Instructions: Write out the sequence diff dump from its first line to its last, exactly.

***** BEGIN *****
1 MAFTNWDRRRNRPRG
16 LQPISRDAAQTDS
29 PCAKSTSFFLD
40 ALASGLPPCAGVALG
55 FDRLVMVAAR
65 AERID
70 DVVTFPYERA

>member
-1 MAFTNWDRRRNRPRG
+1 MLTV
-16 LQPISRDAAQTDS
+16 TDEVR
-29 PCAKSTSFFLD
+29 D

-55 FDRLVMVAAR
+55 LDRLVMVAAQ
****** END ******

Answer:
1 MAFTNWDRRRNRPRG
16 LQPISRDAAQTDS
29 PCAKSTSFFLD
40 ALASGLPPCAGVALG
55 FDRLVMVAAR
65 AERID
70 DVVTFPYERA

>member
-1 MAFTNWDRRRNRPRG
+1 MLTV
-16 LQPISRDAAQTDS
+16 TDEVR
-29 PCAKSTSFFLD
+29 D

-55 FDRLVMVAAR
+55 LDRLVMVAAQ